Hypertension and Injury

2016-06-12 16:31:26 | BioPortfolio


Membrane microparticles are submicron fragments of membrane vesicles shed from various cell types. Circulating endothelial microparticles have been proposed as markers of endothelial injury. However, which mechanical forces contribute to their release is not clear.


In a first series subjects (50% hypertensives) with and without arterial hypertension and no Coronary Artery Disease (CAD) (n=50) will be recruited. MP subpopulations will be discriminated by flow cytometry according to the expression of established surface antigens including CD31+/41-, CD144+, and CD62e+. Besides office and ambulatory 24h blood pressure measurements, pulse wave analysis will be performed to determine central blood pressure, augmentation index (AIX), and pulse wave velocity. Endothelial function (Flow-mediated dilation, FMD), arterial pulsatile stretch (fractional diameter changes, FDC), and wall-shear-stress (WSS) will be measured in the same segment of the brachial artery (BA) by ultrasound. In a second series, the investigators will take measurements in subjects with hypertensive crises (SBP>180 mmHg) (n=20) before and after 4h and normalization of arterial BP by urapidil. In a third series, the investigators will take measurement in subjects with stable CAD (n=10) before and after transfemoral coronary diagnostic angiography.

Study Design

Observational Model: Cohort, Time Perspective: Prospective


Arterial Hypertension


Division of Cardiology, Pulmonology and Vascular Medicine Duesseldorf,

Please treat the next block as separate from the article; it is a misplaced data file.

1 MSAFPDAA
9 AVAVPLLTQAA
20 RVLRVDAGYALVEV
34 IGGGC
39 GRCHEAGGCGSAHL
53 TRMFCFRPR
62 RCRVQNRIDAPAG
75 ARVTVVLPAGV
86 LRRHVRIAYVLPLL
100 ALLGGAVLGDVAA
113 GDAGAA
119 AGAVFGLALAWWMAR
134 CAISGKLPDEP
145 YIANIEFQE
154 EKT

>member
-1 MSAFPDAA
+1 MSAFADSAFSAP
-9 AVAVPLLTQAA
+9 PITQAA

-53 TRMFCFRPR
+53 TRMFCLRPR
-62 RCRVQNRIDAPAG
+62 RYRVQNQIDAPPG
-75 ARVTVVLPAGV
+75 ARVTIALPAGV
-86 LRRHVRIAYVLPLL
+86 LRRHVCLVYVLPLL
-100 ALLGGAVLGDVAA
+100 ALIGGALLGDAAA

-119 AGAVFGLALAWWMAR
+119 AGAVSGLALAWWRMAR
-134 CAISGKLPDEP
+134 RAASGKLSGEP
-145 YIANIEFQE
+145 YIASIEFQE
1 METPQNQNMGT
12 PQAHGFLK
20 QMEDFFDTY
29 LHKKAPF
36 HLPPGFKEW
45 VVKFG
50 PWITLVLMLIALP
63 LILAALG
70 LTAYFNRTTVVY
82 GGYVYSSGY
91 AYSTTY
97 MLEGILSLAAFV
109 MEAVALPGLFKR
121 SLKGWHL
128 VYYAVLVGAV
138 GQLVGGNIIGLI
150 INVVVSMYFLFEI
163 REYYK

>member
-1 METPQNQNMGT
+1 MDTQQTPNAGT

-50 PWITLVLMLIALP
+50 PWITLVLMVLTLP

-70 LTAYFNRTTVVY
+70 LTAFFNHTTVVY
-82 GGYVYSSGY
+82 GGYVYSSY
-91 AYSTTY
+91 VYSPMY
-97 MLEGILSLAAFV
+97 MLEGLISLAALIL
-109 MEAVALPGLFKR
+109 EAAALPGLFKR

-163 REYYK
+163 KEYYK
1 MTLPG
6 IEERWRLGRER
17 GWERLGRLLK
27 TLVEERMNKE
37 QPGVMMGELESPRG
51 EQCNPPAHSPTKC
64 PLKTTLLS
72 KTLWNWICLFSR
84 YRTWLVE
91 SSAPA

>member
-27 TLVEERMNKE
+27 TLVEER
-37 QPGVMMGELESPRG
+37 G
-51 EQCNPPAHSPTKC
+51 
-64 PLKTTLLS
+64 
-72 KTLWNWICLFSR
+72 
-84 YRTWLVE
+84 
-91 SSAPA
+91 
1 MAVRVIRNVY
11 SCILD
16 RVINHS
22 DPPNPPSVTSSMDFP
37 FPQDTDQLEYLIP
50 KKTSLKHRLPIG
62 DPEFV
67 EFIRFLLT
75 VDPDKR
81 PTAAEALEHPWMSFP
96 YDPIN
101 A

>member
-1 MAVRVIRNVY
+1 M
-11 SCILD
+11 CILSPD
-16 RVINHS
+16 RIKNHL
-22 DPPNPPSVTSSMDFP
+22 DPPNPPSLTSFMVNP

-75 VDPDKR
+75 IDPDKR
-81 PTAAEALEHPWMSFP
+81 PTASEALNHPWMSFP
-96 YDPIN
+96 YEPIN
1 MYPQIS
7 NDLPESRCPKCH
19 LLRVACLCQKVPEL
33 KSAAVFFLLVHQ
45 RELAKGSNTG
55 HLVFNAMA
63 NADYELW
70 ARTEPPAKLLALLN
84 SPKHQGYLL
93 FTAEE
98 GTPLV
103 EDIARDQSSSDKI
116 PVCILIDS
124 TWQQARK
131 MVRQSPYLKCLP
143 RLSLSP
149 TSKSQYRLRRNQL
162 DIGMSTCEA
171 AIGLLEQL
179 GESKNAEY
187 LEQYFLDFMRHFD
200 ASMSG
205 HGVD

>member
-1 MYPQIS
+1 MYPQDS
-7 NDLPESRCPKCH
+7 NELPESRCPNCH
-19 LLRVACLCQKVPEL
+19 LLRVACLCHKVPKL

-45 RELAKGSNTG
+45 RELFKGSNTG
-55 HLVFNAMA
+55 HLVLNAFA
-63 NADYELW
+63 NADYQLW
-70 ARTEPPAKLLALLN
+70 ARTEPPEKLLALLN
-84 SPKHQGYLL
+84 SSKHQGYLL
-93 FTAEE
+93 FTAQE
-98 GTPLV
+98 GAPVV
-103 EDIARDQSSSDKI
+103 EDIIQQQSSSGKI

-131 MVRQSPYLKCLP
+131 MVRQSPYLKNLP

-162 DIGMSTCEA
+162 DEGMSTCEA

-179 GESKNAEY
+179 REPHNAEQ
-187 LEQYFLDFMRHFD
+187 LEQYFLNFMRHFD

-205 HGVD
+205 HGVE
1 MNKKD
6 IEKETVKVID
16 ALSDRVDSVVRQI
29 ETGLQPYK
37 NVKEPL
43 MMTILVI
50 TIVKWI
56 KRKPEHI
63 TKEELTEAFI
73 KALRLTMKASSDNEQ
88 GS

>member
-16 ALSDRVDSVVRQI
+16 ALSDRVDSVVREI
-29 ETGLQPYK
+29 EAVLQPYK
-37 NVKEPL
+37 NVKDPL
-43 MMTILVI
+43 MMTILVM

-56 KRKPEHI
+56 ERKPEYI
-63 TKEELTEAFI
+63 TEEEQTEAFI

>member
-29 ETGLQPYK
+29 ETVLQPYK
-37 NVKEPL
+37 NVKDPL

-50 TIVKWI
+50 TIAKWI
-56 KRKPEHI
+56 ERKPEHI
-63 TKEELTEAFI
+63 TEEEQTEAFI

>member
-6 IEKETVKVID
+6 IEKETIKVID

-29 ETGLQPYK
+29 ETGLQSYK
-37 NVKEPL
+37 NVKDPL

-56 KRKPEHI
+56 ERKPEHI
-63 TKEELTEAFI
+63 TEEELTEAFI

Heinrich-Heine University, Duesseldorf

Results (where available)

View Results


Published on BioPortfolio: 2016-06-12T16:31:26-0400

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Medical and Biotech [MESH] Definitions

Common occlusive arterial disease which is caused by ATHEROSCLEROSIS. It is characterized by lesions in the innermost layer (ARTERIAL INTIMA) of arteries including the AORTA and its branches to the extremities. Risk factors include smoking, HYPERLIPIDEMIA, and HYPERTENSION.

A birth defect characterized by the narrowing of the AORTA that can be of varying degree and at any point from the transverse arch to the iliac bifurcation. Aortic coarctation causes arterial HYPERTENSION before the point of narrowing and arterial HYPOTENSION beyond the narrowed portion.

Persistently high systemic arterial BLOOD PRESSURE. Based on multiple readings (BLOOD PRESSURE DETERMINATION), hypertension is currently defined as when SYSTOLIC PRESSURE is consistently greater than 140 mm Hg or when DIASTOLIC PRESSURE is consistently 90 mm Hg or more.

A syndrome characterized by the clinical triad of advanced chronic liver disease, pulmonary vascular dilatations, and reduced arterial oxygenation (HYPOXEMIA) in the absence of intrinsic cardiopulmonary disease. This syndrome is common in the patients with LIVER CIRRHOSIS or portal hypertension (HYPERTENSION, PORTAL).

Thickening and loss of elasticity of the walls of medium and large muscular ARTERIES with lesions in the innermost layer of the artery (ARTERIAL INTIMA). This disease process of atherogenesis includes the retention of cholesterol-rich LIPOPROTEINS and their binding to PROTEOGLYCANS in the arterial intima, generation of proinflammatory molecules that recruit MACROPHAGES to the subendothelial space, formation of FOAM CELLS, and eventual calcification of the arterial wall. These arterial plaques (atheromas) contain CARBOHYDRATES; BLOOD; and CALCIUM.

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